Lord Dixon-Smith: I am most grateful for those comments. Clause 104 gives the Secretary of State power to make regulations to enable the mayor to direct the allocation of a functional body's usable capital receipts to some other part of the Greater London Authority. Amendment No. 228 requires that before the Secretary of State can make regulations to permit the mayor to designate those usable capital receipts for other purposes the functional body should have paid off any of its capital debt that is outstanding. Once that has taken place, reallocation becomes permissible.

The issue of capital funding and the tactics of capital management is inevitably complex. There is not the slightest doubt but that, even with interest rates where they are today, the cheapest way of funding capital expenditure is to fund it directly on revenue. One is then not subject to interest charges and interest payments over a long period of time, which of course inevitably raise the cost of projects. If that happens, the consequence is that the present generation finds itself

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paying for benefits which are enjoyed and will continue to be enjoyed by future generations, benefits to which they make no contribution. Of course, they may undertake their own capital expenditure. Loans spread the cost across the generations but, in doing so, they also increase the costs.

We are discussing the good management of resources. It is an issue which requires careful consideration. There is a separate issue within it; that is, that the functional bodies within the Greater London Authority will need financial incentives of some kind if they are to manage their assets efficiently and effectively in the interests of the people of London. If the financial consequences remain with the functional body, good asset management will bring about either lower cost systems or lower costs. Alternatively, possibly more beneficially, it might permit an increase in the overall volume of service.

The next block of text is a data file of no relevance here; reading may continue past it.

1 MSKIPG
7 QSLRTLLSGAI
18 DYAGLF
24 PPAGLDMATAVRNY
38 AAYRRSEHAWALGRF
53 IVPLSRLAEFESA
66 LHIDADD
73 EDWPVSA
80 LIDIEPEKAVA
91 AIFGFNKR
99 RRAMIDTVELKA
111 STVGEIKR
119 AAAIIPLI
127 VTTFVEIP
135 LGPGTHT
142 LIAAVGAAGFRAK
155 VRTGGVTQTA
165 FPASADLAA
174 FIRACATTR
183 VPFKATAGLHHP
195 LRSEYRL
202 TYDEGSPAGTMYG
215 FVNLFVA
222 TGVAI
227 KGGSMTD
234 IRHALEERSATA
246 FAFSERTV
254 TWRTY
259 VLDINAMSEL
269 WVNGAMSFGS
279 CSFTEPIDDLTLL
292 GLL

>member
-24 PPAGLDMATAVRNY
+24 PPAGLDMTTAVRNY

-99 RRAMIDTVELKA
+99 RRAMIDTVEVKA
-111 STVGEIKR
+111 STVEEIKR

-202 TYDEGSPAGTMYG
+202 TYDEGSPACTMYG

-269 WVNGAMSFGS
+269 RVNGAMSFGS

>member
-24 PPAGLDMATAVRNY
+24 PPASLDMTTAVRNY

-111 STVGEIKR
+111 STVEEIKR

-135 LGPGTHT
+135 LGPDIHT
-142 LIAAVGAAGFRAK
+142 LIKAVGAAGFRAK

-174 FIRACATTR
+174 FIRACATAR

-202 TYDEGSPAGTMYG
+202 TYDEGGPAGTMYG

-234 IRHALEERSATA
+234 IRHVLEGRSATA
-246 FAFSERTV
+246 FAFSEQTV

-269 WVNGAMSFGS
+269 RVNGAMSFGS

However, if we follow the Secretary of State's powers of designation and the mayor reallocates the usable capital receipts elsewhere, the functional body may well find that it is not receiving the direct benefits of its good financial management; and, if it finds that it is not getting the direct benefits of its good management or its good management of its property assets, it may feel less inclined to manage those assets well in the best interests of the wider public.

It is with that in mind that we have tabled the amendment. Perhaps it would only partially bring about the effect that I desire, but partially is better than not at all. I beg to move.

10 p.m.

Baroness Hamwee: The noble Lord will not be surprised that we have difficulty in supporting the amendment. We have taken the line throughout that the authority's budget should be regarded as one budget, not as a group of individual budgets from the functional authorities. Although we do not much like the need in Clause 104 for the regulations to come from the Secretary of State to allow the redistribution of the receipts, we do at least recognise that the mayor will be the beneficiary of any regulations and be given the power to make directions. We think it is appropriate that the budget is one single budget, not a group of individual budgets. Questions of the control and care to be taken by the functional bodies are ones to which the mayor should have regard in running the authority rather than being matters for legislation.